Musings on the Middle East
Wednesday, June 27, 2007
Three of the four plays at next month's Contemporary American Theater Festival have volatile political edges. Even the fourth -- a comedy about a middle-class family's meltdown -- argues that the "pursuit of happiness" is less a right than a destructive obsession. The 17th repertory festival ( http:/
Topping the list is "My Name Is Rachel Corrie," about the young American activist who was killed in 2003 in a pro-Palestinian protest in Gaza. One CATF board member and donor resigned and some regular subscribers canceled after Artistic Director Ed Herendeen chose the play, objecting to its critical portrayal of Israel. CATF Associate Producing Director Peggy McKowen wrote in an e-mail to Backstage that subscriptions are "holding steady" compared with the previous two years. "Rachel Corrie" also provoked controversy last fall when the New York Theatre Workshop announced and then canceled plans to stage the solo piece, compiled by British actor Alan Rickman and journalist Katharine Viner from Corrie's journal entries and e-mails.
Anne Marie Nest, who starred in "Mr. Marmalade" at Shepherdstown last summer, will star. Nest says her link to Corrie is less political than emotional. "Just understanding where she's coming from . . . wanting to fight for the underdog and wanting the world to be a more peaceful place and wishing that we were all better to one another than we are . . . all of those parts I immediately connected to," Nest says. She sees "a young woman who was passionate, but also scared and questioning and insecure and knew she didn't know everything. . . . Rachel's politics aren't as black-and-white as some people have painted them to be."
Jason Grote's fantasy/reality play "1001" also involves violence in Gaza. "I didn't set out to write a play that was entirely about the Israeli occupation. It is really a play about everything," he says.
He views "1001" as a "pastiche" influenced by such varied sources as "The Thousand and One Nights," Chekhov, Brecht, Jorge Luis Borges, Italo Calvino and the late Palestinian scholar Edward Said. The play begins with Scheherazade but morphs into a fraught love story between an American Jewish man and a Palestinian woman in New York who travel to Gaza. The two actors play both Scheherazade and King Shahriyar and the modern lovers. Because the couple were "incapable of getting together in real life, they had to get together in the imaginary world of the 'Arabian Nights' stories," Grote says.
At a recent Denver production, some people on both sides of the Israeli-Palestinian argument took offense, the author recalls, and the nonlinear narrative and unresolved issues frustrated more traditional audience members. "I want the audience to leave with more questions than answers," Grote says. "If these problems were really that simple, I think we would have solved them by now."
Lee Blessing's "Lonesome Hollow" isn't about the Middle East but is plenty political. Set in the "soonish" future, it depicts a distinguished photographer living in a completely isolated town where sex offenders are transferred after serving prison sentences. They can never leave and private guards wield stun-gun power or worse over them. The photographer's portraits of underage nudes have gotten him in trouble with a legal system that no longer distinguishes among art, porn and sexual assault.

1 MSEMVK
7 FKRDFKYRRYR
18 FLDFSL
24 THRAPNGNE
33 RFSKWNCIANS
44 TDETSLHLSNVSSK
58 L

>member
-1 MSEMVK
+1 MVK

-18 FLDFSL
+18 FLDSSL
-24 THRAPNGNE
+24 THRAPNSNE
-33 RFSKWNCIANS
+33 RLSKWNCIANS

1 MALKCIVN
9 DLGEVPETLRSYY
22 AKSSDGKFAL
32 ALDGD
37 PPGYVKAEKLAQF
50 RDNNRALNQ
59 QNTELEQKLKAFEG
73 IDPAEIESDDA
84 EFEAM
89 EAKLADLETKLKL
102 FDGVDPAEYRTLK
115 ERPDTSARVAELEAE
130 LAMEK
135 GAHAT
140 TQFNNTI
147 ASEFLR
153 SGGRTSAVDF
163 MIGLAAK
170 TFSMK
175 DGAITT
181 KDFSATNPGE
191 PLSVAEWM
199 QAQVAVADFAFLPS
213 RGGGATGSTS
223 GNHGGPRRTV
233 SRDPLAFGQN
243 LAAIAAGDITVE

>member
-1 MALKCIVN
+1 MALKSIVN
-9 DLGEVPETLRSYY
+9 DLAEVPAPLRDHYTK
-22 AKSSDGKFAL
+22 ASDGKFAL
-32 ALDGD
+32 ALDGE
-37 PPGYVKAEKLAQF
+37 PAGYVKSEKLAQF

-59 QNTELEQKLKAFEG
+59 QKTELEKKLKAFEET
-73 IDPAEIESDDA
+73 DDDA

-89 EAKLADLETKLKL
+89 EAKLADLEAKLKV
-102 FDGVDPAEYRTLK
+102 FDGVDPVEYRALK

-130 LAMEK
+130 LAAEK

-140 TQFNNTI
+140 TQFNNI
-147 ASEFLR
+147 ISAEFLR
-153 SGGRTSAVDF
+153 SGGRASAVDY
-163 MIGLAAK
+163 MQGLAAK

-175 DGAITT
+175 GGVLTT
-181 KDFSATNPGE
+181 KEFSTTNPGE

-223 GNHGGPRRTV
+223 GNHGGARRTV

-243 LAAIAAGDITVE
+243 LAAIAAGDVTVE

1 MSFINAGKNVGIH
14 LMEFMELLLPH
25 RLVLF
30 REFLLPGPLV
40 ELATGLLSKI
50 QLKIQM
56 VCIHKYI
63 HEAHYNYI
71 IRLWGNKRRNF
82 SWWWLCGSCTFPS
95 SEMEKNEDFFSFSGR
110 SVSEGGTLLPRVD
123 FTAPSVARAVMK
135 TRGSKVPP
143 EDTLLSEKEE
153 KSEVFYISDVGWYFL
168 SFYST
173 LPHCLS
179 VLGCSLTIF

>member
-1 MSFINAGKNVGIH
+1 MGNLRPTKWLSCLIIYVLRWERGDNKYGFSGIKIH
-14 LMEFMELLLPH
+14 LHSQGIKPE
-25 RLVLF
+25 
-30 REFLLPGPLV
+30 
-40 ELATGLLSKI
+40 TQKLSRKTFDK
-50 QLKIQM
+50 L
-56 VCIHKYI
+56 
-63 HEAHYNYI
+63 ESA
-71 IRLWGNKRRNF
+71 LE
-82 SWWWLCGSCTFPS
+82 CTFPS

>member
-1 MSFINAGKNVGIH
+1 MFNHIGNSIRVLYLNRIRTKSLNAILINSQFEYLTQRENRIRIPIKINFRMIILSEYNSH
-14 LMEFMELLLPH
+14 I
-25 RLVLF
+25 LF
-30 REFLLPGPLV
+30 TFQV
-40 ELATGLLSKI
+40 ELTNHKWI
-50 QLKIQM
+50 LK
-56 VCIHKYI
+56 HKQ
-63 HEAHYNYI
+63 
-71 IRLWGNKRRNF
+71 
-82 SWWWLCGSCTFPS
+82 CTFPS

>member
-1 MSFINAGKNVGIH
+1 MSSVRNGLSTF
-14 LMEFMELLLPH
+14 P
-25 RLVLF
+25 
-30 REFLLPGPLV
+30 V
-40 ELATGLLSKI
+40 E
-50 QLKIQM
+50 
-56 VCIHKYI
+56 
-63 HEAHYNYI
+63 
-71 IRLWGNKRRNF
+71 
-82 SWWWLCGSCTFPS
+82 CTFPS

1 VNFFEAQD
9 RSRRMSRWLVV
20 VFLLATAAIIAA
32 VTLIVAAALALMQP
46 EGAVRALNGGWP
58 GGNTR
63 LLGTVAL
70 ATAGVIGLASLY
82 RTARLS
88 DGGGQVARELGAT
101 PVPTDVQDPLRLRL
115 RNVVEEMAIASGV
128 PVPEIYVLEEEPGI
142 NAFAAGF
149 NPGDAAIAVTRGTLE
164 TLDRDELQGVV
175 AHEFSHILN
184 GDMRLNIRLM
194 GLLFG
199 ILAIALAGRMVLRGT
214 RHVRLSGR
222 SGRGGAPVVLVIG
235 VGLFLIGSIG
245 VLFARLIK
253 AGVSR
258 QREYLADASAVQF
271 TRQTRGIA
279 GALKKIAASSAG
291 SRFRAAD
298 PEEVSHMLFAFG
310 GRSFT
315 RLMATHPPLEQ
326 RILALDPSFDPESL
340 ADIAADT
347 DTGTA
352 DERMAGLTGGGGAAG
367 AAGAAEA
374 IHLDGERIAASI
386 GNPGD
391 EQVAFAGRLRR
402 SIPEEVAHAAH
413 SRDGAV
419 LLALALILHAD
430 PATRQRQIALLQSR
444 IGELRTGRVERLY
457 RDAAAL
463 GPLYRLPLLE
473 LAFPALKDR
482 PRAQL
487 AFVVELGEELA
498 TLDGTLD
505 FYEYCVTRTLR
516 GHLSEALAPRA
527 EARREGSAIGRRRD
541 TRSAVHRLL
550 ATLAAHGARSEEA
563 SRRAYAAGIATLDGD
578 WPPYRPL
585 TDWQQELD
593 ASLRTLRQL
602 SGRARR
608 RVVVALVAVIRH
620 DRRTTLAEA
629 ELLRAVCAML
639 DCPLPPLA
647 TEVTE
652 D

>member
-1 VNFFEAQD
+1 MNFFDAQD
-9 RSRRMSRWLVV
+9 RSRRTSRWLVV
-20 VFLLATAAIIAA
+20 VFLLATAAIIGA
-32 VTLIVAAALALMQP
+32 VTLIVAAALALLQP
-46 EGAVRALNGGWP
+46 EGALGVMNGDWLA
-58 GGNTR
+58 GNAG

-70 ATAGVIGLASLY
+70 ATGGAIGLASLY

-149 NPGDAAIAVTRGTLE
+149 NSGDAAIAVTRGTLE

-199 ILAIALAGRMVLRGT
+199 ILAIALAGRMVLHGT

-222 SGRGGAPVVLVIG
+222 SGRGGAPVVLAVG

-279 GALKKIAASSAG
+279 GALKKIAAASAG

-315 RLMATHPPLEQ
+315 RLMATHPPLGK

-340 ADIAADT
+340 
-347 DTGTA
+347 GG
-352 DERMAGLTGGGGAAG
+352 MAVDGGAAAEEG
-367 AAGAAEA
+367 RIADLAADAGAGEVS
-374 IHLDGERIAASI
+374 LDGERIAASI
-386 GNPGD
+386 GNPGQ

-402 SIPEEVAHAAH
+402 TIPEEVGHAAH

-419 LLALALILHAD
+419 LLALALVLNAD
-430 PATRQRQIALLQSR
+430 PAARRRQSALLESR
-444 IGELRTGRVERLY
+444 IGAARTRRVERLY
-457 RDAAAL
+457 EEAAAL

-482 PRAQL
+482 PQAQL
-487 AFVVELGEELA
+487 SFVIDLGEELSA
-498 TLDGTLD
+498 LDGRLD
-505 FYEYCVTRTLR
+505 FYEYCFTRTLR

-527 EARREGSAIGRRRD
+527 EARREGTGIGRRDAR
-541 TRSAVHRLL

"I didn't write the play because I cared terribly much more than anyone else about sex offenders," says Blessing bluntly. Many of them "certainly should never be in the street again. But we have in this country a tendency to toss out a life in order to get a quick fix on a problem. . . . We've made it too easy to deprive groups of people that we don't particularly like of fundamental rights, forgetting that that can come back to haunt us later."
In "The Pursuit of Happiness," an upwardly mobile boomer couple are knocked sideways when their only child announces she won't go to college. Why have they worked at jobs they've hated, sent her to private schools, if not for her to go to a great college? The parents, says playwright Richard Dresser, "have turned away from the ideals of their youth and totally bought into the notion of achievement and getting ahead." He's also commenting on the "helicopter" parents who hover over their children into adulthood.
Dresser writes "serious" comedies and says he cautions actors and directors against trying to get laughs rather than just tell the story. "There's always a tendency to say, 'This is a funny play, let's make it really funny.' I always feel, 'This is a funny play, let's make it really serious.' "
"The Pursuit of Happiness" is the umbrella title for a trilogy about the American Dream among blue-collar, middle- and upper-class characters, about "someone trying to escape his or her social class," Dresser says. Last year's installment, "Augusta," was about women working as house cleaners. Next year's will be set among the swells.
· The nonprofit Cultural Development Corp., which owns and operates Source Theatre, is seeking applications from arts organizations that wish to be in residence after the theater's renovation is completed next March. Applications can be downloaded at http:/
· Theater J will offer more points of view on the Middle East to complement (or counter) those onstage in Shepherdstown next month. Israeli playwright Motti Lerner's "Pangs of the Messiah," about a family of Israeli settlers in the West Bank, runs through July 22. A panel discussion titled "What Jews Say About Arabs and What Arabs Say About Jews" will take place after this Sunday's matinee. As part of the Capital Fringe Festival, Theater J will present a series of performances July 20-29, including David Zellnik's "Ariel Sharon Hovers Between Life and Death and Dreams of Theodore Herzl" and a reprise of David Hare's "Via Dolorosa," performed by David Bryan Jackson. Visit http:/